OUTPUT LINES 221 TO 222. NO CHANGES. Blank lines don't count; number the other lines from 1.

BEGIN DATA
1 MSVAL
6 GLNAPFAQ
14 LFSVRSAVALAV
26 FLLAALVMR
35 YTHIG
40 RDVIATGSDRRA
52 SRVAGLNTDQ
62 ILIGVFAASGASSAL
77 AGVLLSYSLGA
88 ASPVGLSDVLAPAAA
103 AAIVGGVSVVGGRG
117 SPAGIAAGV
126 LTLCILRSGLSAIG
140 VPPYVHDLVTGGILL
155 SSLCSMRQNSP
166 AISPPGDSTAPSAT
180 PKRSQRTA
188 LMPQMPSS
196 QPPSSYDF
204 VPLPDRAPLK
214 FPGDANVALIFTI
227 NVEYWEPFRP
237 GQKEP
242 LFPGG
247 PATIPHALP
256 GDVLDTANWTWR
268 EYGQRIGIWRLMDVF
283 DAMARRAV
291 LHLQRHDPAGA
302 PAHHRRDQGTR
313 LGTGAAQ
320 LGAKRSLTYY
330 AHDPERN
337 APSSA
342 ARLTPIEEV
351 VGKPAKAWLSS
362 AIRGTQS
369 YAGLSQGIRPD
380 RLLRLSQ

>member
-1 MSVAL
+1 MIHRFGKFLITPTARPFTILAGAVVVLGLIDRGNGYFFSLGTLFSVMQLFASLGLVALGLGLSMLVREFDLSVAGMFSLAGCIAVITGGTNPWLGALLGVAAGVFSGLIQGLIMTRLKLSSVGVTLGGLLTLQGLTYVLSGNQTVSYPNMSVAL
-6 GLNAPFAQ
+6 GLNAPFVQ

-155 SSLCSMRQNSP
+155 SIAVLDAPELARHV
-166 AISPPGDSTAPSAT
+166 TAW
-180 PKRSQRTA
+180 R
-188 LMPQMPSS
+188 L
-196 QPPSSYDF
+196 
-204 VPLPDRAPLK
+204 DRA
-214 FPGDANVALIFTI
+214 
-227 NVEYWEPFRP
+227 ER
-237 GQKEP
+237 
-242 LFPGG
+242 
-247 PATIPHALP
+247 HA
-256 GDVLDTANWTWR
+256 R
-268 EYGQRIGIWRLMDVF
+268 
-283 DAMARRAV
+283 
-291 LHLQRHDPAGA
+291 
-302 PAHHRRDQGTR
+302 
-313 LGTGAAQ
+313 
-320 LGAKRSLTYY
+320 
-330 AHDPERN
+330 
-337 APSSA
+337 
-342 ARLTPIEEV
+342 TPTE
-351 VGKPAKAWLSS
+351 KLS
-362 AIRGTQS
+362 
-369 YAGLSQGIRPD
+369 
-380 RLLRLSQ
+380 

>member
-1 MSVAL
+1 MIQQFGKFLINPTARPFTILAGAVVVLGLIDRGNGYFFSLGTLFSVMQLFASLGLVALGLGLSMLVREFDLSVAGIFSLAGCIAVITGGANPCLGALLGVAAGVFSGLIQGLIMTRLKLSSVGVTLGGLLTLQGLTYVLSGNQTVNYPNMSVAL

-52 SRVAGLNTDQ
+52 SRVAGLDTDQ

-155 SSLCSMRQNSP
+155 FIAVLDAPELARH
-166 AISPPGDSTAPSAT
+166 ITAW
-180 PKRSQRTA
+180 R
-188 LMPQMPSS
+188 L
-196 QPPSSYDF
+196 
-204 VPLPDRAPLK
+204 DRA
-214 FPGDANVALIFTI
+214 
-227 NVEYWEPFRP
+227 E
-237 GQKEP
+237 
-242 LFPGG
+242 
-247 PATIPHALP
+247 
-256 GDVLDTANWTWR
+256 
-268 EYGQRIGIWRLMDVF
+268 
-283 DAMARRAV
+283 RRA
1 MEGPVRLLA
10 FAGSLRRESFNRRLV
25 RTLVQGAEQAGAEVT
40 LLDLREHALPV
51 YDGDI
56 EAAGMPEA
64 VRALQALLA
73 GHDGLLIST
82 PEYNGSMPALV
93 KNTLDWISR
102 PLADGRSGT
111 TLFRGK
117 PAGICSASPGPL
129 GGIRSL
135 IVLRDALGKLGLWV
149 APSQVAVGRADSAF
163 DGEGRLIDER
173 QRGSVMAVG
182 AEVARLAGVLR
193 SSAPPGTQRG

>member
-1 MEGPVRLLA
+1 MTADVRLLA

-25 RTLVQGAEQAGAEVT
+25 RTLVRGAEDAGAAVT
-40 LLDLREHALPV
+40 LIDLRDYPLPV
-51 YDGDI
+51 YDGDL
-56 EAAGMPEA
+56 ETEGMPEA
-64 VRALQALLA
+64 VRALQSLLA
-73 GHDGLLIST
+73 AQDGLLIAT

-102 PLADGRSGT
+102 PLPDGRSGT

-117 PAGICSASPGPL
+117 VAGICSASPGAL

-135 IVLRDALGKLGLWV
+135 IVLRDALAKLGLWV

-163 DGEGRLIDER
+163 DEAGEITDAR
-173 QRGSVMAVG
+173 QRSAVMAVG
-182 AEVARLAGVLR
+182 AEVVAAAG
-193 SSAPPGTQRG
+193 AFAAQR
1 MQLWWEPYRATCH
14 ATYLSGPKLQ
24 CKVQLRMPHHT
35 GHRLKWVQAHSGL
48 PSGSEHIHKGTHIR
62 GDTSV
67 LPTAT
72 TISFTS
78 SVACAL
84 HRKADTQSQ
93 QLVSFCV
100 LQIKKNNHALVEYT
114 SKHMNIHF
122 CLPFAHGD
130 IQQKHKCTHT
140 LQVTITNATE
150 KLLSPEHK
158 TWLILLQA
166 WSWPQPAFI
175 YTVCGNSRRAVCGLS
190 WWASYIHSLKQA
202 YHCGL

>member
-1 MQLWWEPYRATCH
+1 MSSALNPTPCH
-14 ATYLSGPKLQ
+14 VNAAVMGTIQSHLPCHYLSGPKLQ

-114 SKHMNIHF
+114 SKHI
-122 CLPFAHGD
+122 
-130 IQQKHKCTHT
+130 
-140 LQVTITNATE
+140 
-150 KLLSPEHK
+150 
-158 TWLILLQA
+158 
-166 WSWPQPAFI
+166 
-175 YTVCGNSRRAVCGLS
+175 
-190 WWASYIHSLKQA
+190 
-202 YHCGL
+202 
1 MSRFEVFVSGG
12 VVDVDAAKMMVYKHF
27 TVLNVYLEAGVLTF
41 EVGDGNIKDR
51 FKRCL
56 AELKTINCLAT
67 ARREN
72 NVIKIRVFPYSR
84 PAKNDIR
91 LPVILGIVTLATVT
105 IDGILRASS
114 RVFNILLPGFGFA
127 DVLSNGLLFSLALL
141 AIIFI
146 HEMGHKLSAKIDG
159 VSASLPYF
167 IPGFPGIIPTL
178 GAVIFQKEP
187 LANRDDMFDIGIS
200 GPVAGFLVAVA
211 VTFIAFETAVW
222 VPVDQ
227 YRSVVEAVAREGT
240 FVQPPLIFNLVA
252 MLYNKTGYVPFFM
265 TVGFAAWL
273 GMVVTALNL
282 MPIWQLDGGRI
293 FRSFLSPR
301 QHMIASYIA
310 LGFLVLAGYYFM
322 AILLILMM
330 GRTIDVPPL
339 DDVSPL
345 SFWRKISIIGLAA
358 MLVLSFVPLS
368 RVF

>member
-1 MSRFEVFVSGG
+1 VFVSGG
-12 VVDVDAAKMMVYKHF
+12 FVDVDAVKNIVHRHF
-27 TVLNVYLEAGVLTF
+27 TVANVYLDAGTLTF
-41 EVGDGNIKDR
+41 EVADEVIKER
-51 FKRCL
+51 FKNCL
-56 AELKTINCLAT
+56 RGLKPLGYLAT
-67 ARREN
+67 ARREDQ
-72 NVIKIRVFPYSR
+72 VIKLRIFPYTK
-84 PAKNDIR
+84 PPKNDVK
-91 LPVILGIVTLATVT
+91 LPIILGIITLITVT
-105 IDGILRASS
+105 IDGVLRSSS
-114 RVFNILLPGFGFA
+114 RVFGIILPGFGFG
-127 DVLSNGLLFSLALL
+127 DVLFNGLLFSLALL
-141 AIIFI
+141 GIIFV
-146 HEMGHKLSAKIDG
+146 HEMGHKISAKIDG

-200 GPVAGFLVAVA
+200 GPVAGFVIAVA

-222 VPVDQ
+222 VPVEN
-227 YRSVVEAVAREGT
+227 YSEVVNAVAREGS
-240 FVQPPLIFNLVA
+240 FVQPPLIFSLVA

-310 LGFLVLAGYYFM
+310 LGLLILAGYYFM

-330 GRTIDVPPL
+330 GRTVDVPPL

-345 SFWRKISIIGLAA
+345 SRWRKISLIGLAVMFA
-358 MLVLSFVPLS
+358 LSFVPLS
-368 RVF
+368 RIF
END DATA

+190 
-202 YHCGL